Comedy Review: Bridget Everett and Murray Hill cross the line at their Melbourne live show

I’ve been to A LOT of live theatre and comedy shows, but none like what I experienced last night. Alarmingly, I wasn’t too familiar with Bridget Everett or Murray Hill‘s work, so I was walking in blind, but I enjoyed the fact they had worked alongside the likes of Amy Schumer and Dita Von Teese. Talk about friends in very high places.

Now, I must admit I was very confused by the fact that I was heading to the Yarraville Club for a show. It’s an RSL. With the smell of $2 pots and an aroma of frankfurter sausages in the air I was getting even more concerned at what I was about to witness. Let’s just say this was one of the weirdest nights out I’ve probably ever had.

The show kicked off with drag king Murray Hill. I’ve been to plenty of drag queen shows but this was a first for me and boy was I intrigued. Hill’s improvisation is what drives his show. It is 45 minutes of banter with the audience so if you don’t enjoy being heckled on, probably best you don’t sit in the front section. Now, Hill is funny don’t get me wrong, but when a comedian asks three times how much longer they have left of their set, I’m sorry you’ve lost me. That’s a disconnect and to me it means you’re not really enjoying your time with us.

Yes I get it, you’re at the Yarraville Club in the burbs of Melbourne (not really the most ideal or appealing setting to travel across the world to), but the audience was entertained so don’t kill the momentum by asking how long you have left. Wear a watch, or perhaps have a digital clock at the back of the room. I don’t know? There are so many options! I didn’t let this define Hill’s show, after all, he is one of New York’s comedy icons – but live up to that hype. Hill is very intelligent and quick on his feet, and that’s the kind of comedy I respect. Keep doing your thing Murray; the people are responding.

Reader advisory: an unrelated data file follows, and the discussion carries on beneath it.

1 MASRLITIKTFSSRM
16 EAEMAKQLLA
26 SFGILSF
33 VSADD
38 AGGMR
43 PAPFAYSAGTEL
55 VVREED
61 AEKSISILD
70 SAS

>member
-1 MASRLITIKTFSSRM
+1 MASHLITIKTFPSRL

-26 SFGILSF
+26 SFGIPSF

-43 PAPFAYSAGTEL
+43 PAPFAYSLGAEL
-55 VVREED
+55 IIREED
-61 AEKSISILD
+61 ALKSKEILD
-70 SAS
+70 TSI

Let’s talk Bridget Everett. WOW! She is a whole lotta woman let me tell you! She embraces every part of her being from her saggy tits, to her pussy, to her obvious love of alcohol. She bares all in what is an explicit look into the mind of a rather nutty woman. It’s confronting yes, but I was open to it. There’s no hiding from the crass content and graphic physical imagery, and clearly everyone there knew what was about to ensue; just not me. You know what though, I’m open-minded and I went with it. Honestly, I’ve never been to a show quite like Everett’s and I probably won’t ever again. She is something else; she’s a creature, a goddess, a woman who knows exactly what she wants.

Again, if you’re not into audience participation, or having tits and vagina in your face, might I suggest steering clear of the front section. Everett definitely crosses the line in her cabaret style comedy, but in a way it kind of works because she has this wonderful nurturing nature about her, which allows her audience members to feel comfortable and open to whatever she puts out. While she may not be the next American Idol, the woman has a set of lungs on her and her original songs that colour the show are signature to her schtick.

You won’t experience anything else like this so why not be daring, jump on board and cross the line with Everett and Hill.

Bridget Everett and Murray Hill’s double headliner will be on tonight in Brisbane at the Powerhouse, then feature as part of the Adelaide Cabaret Festival. For tickets and more info, head here.

The reviewer attended the performance at Yarraville Club in Melbourne on 7th June.


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